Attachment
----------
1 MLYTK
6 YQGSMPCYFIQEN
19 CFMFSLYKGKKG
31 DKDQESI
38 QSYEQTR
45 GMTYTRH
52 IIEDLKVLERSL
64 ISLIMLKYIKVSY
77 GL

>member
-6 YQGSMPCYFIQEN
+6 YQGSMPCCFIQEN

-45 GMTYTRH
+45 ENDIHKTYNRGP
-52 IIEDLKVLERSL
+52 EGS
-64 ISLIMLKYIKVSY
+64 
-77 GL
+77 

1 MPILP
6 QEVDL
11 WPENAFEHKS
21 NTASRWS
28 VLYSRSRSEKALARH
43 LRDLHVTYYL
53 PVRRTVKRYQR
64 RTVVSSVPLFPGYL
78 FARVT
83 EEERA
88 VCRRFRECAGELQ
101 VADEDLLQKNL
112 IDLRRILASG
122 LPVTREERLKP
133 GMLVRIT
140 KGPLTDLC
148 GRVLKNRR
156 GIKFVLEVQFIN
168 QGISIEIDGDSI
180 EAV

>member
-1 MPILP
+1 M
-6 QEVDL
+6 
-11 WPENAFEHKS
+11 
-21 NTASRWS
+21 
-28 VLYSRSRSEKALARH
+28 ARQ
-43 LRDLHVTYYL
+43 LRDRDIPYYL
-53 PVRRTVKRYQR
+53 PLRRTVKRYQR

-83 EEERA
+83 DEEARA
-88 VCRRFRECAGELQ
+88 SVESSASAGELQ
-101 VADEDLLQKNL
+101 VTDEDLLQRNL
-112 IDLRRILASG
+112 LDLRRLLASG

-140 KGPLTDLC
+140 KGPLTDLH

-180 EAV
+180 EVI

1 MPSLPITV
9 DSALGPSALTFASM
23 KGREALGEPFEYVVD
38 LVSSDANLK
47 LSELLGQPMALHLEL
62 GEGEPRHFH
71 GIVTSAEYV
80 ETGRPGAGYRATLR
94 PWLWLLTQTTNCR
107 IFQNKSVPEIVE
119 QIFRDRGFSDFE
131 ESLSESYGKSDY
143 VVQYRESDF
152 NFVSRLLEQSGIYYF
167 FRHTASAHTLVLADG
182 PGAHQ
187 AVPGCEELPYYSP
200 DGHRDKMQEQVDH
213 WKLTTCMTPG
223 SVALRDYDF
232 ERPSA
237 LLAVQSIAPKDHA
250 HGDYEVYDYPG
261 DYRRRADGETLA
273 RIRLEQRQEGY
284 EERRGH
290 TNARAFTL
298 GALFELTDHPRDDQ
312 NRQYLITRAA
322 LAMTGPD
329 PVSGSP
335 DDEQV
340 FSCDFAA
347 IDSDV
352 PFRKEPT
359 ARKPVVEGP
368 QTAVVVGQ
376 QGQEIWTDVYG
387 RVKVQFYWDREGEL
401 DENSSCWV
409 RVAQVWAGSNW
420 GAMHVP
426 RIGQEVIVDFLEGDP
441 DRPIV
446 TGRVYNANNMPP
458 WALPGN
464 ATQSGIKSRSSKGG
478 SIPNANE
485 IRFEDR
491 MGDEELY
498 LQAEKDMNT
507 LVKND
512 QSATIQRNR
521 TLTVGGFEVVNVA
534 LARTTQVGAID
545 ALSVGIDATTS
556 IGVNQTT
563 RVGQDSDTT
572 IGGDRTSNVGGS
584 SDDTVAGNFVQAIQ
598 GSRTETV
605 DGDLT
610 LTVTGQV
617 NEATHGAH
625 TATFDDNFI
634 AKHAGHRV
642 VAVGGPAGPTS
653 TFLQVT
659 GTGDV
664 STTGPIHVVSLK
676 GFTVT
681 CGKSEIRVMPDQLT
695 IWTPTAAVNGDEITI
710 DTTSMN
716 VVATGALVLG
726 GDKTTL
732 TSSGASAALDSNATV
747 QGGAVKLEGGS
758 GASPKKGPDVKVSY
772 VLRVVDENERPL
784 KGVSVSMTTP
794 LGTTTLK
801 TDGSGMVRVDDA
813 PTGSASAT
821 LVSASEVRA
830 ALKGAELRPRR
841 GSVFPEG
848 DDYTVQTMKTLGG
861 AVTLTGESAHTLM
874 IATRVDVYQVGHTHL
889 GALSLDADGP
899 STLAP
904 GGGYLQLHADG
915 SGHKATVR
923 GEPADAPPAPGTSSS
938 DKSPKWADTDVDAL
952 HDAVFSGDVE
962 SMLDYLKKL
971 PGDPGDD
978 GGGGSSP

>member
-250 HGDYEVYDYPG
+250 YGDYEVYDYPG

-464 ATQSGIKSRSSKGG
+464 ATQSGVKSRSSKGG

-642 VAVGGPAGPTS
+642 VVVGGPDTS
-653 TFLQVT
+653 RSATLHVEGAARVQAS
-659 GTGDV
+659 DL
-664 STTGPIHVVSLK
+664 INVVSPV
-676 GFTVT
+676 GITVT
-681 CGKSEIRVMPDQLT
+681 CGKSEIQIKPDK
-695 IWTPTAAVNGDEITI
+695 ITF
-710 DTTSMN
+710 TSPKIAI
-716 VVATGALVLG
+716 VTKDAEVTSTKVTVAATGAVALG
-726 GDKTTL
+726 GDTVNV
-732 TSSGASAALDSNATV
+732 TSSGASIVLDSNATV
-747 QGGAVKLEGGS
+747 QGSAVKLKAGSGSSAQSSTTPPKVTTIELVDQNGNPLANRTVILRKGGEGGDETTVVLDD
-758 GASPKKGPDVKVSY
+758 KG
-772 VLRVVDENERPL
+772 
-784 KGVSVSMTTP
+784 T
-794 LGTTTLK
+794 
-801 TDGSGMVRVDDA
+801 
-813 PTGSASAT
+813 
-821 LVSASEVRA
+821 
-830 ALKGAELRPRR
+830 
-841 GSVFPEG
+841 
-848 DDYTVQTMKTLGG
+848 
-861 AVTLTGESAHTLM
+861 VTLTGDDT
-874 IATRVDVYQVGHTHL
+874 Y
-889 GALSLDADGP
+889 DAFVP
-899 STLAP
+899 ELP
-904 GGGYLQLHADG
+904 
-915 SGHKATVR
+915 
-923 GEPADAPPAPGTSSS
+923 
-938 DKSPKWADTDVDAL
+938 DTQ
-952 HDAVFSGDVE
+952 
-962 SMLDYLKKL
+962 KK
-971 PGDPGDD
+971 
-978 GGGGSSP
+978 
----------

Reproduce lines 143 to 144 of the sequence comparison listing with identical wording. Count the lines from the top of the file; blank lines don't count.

726 GDKTTL
732 TSSGASAALDSNATV